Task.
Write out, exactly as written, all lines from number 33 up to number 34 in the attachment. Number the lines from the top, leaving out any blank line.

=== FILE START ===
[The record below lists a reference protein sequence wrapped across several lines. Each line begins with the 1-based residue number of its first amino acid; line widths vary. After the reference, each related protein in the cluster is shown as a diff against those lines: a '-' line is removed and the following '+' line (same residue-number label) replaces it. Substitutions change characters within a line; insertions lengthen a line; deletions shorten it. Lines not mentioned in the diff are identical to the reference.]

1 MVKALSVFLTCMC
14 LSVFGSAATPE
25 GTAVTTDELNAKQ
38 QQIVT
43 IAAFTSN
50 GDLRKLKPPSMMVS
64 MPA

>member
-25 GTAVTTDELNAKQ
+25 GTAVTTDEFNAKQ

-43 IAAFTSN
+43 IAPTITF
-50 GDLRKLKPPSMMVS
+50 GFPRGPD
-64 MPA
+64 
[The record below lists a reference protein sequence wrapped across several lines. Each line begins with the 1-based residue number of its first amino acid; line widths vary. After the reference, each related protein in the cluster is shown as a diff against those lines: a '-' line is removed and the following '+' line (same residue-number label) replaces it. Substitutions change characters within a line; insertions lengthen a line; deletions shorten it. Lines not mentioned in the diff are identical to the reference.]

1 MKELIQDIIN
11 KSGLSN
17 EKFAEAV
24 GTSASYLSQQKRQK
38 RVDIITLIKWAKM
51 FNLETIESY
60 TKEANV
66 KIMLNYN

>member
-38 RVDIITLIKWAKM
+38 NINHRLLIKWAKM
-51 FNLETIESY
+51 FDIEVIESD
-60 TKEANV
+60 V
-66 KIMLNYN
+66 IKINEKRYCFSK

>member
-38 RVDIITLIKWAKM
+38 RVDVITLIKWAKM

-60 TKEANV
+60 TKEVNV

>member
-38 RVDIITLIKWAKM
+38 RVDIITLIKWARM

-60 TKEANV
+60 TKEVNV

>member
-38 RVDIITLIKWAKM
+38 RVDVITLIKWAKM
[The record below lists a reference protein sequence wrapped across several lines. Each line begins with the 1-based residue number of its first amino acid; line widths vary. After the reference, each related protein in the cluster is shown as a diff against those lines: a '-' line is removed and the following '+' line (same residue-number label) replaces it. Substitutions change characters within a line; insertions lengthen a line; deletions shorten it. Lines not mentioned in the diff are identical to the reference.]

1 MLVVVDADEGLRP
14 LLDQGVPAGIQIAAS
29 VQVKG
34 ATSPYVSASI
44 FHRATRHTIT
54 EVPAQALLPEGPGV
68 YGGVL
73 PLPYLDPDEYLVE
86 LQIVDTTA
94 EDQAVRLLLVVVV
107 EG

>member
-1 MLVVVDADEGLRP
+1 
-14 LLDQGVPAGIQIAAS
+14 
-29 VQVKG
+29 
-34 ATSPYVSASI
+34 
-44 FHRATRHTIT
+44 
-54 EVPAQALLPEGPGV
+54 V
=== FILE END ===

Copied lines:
+60 V
-66 KIMLNYN